“The next four days is not the time to let the country descend into a void and chaos. Especially given the Supreme Court’s verdict. Actually, we did not pressure the president. We told him we remain steadfast with him,” Adheeb stated.

Waheed is currently on presidential retreat island Aarah and will come to the President’s Office only if needed, the ministers said. Over the next four days, the government will only carry out day-to-day operational tasks and will not start any new projects.

Adheeb accused the Shahid of committing “mini coups” through the Majlis and said the Speaker had attempted to overtake the presidency with international backing.

Arguing that the Supreme Court is the final arbiter of the constitution, and since the constitution did not envision a situation where a president-elect is not determined at the end of a presidential term, Adheeb claimed the Supreme Court’s rulings take precedence over any Majlis decision.

Adheeb said the Maldivian Democratic Party’s (MDP) – which emerged the front-runner in Saturday’s presidential polls with 46.93 percent of the vote – was scared to contest elections after Saturday’s results. Elections that had taken place under Waheed had been free and fair, he said.

The PPM has assured Waheed in writing that they will not delay run off elections on November 16, Adheeb said. Adheeb is one of the four Vice Presidents of the PPM, which gained 29.73 percent of the vote.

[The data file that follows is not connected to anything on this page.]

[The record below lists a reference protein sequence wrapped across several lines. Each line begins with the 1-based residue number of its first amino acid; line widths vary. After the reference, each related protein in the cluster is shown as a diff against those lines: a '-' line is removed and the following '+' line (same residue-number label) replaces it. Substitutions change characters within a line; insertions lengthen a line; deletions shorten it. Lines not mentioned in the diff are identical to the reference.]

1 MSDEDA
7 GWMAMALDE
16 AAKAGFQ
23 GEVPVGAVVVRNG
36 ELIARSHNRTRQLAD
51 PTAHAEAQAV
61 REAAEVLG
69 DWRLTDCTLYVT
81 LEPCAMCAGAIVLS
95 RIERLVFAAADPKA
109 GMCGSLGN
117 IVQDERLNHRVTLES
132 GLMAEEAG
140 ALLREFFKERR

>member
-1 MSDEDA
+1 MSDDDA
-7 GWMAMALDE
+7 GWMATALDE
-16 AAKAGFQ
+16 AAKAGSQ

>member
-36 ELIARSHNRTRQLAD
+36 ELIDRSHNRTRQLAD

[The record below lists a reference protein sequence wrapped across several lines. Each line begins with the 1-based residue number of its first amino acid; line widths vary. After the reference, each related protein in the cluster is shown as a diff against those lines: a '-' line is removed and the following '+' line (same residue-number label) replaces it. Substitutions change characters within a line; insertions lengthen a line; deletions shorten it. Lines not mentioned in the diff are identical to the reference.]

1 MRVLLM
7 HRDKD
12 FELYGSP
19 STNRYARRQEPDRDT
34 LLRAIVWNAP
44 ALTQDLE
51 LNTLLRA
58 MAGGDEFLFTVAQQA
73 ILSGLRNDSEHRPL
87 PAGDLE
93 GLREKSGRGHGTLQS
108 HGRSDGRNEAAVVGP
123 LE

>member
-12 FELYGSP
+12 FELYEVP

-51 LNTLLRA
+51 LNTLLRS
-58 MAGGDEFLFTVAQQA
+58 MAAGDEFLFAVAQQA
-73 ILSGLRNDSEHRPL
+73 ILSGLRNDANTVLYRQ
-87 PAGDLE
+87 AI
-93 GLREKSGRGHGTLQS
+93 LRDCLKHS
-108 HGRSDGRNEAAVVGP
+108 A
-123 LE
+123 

Adheeb alleged former President Mohamed Nasheed had left the Maldives on the verge of bankruptcy, and Waheed had returned it to “safe shores”.

“We brought this country this far, to these shores, from a state of bankruptcy. I am not saying we have solved everything. We did not have the time. But we have taken it in the right direction,” he claimed.

Finance Minister Abdulla Jihad told parliament just last week that tourism growth had flat-lined due to “political turmoil”, declining 0.1 percent in 2012 after years of double figure growth, while political instability meant outside banks had stop lending to the Maldives at rates less than 11 percent, forcing the government to draw on dwindling central bank reserves.

At the same time the State Trading Organisation (STO) warned that the Maldives was imminently about to run out of oil unless it was immediately bailed out with US$20 million to pay debtors.

The Maldives Monetary Authority Governor Fazeel Najeeb reported that the Maldives was on the verge of having to print money to pay its recurrent expenditure.


International community obliged to delegitimise President Waheed: Nasheed

Maldivian Democratic Party (MDP) presidential candidate and former President Mohamed Nasheed has called on the international community not to recognise President Dr Mohamed Waheed Hassan should he stay in power beyond the end of the current presidential term at midnight tonight.